MP urges security agencies to double efforts in tackling fake drugs
He said this should be done before the canker exacted a negative impact on the economy and health delivery system of Ghana.
He said recent reports of the import of counterfeit medicines into the country and the subsequent supply of those fake drugs to healthcare facilities by three major pharmaceutical companies was a wake-up call for stakeholders to address the issue critically and “tackle it heads on”.
Mr Chireh, who is also the Chairman of the Parliamentary Select Committee on Health, made the appeal at a two-day national workshop on counterfeit and substandard drug trade in Ghana in Accra on Wednesday.
He said the recent surge in the use of counterfeit medicines was rather serious and dangerous and held grave consequences on the country’s public health.
Mr Chireh said it was not the lack of laws to combat the menace but the challenge of enforcement that had exacerbated the situation, with the consequential punitive sanctions not deterrent enough to mitigate the problem.
The MP identified the insurgence of technology that enabled the purchasing of medicines on the internet, making the problem more complex, insisting that stakeholders made the necessary interventions to get abreast with technological advancement to manage the issue well.
He, thus, implored the law enforcement agencies to “sit up” and where there were loopholes within the law, the necessary proposals should be recommended to Parliament for the necessary legislative measure.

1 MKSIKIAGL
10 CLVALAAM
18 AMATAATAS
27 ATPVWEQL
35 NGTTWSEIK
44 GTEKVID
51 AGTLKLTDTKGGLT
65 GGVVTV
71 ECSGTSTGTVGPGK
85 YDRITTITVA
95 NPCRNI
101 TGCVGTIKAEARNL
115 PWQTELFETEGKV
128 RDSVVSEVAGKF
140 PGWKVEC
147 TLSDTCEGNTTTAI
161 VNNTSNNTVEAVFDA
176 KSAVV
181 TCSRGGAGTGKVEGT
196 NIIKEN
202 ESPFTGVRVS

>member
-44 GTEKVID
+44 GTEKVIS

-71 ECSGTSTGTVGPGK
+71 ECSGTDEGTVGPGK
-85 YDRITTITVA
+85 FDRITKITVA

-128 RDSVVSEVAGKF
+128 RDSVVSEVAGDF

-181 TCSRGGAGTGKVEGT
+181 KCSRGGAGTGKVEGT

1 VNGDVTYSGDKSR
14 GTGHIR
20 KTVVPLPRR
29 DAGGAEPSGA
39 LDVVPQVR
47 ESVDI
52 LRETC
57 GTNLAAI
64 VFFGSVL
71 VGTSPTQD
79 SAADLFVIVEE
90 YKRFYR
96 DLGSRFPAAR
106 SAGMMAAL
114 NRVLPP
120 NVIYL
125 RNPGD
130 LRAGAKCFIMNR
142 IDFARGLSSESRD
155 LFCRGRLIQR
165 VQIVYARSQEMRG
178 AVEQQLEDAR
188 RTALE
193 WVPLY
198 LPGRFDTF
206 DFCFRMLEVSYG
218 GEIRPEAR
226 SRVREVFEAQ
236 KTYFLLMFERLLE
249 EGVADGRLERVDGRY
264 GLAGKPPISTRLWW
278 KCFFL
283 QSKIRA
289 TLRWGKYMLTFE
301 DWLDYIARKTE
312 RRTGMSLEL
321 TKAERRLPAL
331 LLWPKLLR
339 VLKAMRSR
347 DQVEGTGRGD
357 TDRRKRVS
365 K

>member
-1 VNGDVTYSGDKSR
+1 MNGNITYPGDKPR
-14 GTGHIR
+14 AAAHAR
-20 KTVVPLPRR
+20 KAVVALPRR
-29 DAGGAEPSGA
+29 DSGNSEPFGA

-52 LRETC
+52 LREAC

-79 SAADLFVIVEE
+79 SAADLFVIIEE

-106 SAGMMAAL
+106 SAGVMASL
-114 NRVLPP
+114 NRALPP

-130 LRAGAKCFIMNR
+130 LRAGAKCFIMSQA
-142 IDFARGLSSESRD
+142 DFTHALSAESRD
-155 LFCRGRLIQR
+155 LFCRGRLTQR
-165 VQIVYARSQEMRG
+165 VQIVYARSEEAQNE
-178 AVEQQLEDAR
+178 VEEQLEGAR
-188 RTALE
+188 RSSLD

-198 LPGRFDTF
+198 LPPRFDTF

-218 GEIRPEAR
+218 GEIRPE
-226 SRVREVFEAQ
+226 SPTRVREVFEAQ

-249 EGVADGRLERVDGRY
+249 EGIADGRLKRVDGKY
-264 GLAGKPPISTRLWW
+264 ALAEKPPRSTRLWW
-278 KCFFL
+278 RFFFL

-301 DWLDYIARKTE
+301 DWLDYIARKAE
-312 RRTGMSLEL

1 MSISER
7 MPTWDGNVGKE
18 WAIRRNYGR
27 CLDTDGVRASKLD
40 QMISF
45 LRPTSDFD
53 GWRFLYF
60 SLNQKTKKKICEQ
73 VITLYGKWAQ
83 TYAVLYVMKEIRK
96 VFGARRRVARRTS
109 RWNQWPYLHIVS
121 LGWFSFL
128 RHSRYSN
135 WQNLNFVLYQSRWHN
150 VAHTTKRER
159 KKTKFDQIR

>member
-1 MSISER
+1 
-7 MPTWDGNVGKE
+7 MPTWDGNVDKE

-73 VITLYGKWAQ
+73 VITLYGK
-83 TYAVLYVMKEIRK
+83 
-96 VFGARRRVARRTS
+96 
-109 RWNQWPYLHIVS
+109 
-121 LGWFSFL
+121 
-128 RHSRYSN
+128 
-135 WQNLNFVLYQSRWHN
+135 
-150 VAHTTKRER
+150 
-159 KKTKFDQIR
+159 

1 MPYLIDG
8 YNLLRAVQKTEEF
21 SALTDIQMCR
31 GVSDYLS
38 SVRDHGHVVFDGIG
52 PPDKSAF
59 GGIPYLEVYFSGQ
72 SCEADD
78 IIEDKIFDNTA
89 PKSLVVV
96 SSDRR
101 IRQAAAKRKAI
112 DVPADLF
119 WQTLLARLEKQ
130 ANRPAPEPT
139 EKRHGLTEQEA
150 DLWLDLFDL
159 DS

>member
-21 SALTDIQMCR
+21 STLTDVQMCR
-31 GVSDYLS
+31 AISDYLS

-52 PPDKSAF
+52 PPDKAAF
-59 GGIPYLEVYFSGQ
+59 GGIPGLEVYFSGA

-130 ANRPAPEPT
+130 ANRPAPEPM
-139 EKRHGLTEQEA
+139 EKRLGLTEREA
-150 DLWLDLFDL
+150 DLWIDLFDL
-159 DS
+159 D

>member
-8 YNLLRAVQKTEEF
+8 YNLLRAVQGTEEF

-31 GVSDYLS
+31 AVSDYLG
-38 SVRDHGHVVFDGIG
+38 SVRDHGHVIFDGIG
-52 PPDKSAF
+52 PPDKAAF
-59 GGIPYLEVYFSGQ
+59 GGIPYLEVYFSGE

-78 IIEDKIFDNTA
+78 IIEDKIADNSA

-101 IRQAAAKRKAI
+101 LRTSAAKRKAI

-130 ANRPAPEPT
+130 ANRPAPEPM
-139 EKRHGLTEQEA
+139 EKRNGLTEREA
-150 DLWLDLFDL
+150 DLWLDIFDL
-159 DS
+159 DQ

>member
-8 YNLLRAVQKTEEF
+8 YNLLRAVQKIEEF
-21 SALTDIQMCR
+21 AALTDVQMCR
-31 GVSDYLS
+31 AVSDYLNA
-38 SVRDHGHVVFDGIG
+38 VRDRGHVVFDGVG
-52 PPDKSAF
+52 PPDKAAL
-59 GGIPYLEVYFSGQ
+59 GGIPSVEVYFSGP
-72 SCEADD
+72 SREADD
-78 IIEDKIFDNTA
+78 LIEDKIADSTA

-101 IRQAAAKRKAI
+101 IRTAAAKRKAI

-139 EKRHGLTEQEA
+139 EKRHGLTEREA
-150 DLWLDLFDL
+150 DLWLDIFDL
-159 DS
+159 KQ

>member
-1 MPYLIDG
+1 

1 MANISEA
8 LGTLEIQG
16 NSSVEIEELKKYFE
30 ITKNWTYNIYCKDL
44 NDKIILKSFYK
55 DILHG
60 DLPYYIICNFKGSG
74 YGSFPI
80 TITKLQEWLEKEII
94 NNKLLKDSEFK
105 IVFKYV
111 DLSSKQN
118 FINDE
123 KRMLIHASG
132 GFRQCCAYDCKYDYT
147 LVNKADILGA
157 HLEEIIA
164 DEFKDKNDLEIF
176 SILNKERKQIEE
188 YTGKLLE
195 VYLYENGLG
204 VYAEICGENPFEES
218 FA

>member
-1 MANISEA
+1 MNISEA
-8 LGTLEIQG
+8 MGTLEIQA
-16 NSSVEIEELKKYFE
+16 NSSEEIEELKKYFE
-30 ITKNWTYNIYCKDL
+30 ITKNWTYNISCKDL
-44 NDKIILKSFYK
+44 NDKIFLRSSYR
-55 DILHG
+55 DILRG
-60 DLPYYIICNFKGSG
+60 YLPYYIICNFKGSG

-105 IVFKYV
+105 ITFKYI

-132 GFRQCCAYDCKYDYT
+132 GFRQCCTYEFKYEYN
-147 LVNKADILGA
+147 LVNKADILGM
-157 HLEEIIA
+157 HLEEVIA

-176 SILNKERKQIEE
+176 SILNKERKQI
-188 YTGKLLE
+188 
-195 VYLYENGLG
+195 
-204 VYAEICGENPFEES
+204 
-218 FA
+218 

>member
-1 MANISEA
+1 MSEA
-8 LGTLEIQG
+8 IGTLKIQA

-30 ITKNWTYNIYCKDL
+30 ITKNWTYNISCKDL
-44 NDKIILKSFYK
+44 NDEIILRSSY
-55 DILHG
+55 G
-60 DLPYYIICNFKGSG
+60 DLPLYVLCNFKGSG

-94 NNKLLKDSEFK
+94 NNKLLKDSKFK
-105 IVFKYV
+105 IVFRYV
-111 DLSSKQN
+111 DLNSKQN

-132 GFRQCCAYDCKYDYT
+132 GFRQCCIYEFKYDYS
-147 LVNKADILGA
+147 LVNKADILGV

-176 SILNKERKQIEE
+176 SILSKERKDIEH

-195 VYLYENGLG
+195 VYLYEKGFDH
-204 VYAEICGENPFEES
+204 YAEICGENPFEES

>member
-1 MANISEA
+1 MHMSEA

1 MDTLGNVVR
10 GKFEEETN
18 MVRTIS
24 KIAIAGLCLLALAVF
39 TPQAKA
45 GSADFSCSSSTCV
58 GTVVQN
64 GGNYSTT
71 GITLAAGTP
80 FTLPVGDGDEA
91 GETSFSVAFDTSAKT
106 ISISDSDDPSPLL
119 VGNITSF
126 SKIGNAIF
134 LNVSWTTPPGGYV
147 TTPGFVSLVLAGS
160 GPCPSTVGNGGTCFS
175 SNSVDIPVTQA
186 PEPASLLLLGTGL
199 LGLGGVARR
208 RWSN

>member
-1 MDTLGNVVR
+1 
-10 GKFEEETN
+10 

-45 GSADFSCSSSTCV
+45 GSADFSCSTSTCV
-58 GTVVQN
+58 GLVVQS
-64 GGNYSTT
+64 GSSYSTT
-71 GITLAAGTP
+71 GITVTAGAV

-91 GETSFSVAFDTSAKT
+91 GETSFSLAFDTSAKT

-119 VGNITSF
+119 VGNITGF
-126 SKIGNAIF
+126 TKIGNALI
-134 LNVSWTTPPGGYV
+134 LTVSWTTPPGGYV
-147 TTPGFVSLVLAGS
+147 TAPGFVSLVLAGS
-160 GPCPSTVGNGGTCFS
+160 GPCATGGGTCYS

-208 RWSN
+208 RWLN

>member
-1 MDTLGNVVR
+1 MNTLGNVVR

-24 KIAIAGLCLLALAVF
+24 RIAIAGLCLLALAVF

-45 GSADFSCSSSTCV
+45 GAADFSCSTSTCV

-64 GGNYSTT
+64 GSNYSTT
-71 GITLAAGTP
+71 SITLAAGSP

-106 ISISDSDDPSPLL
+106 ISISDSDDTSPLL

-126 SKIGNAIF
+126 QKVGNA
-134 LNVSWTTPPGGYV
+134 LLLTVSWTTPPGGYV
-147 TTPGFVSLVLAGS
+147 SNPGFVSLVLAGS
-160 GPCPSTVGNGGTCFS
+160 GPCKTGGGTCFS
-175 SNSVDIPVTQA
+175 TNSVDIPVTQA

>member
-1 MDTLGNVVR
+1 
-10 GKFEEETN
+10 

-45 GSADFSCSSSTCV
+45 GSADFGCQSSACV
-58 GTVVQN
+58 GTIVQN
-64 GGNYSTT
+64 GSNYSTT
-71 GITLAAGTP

Mr Chireh gave the assurance that the legislative committee on health would support fully measures aimed at eradicating the menace, adding; “we are ever ready to do our duty to assist effect the necessary amendments to our laws if the need be”.
Mr Chireh also promised that members of the Committee would initiate the needed responsiveness to the issue and exact its oversight role on agencies mandated to tackle the problem.
According to the Food and Drugs Authority (FDA) 60 percent of pharmaceutical products imported into the country were counterfeits or substandard.
Over 700,000 people are killed yearly in developing countries through the use of fake drugs in curing tuberculosis and malaria. Nearly half of these drugs are found in Ghana, Nigeria and Congo. They originate mainly from Asia and parts of the sub region.
The FDA, last month, sanctioned three pharmaceutical companies for importing substantial quantities of counterfeit medicines into the country. Some of the medicines were traced to the store of health institutions across the country.
The health ministry has made known its intention to blacklist those and other pharmaceuticals found to indulge in that vice.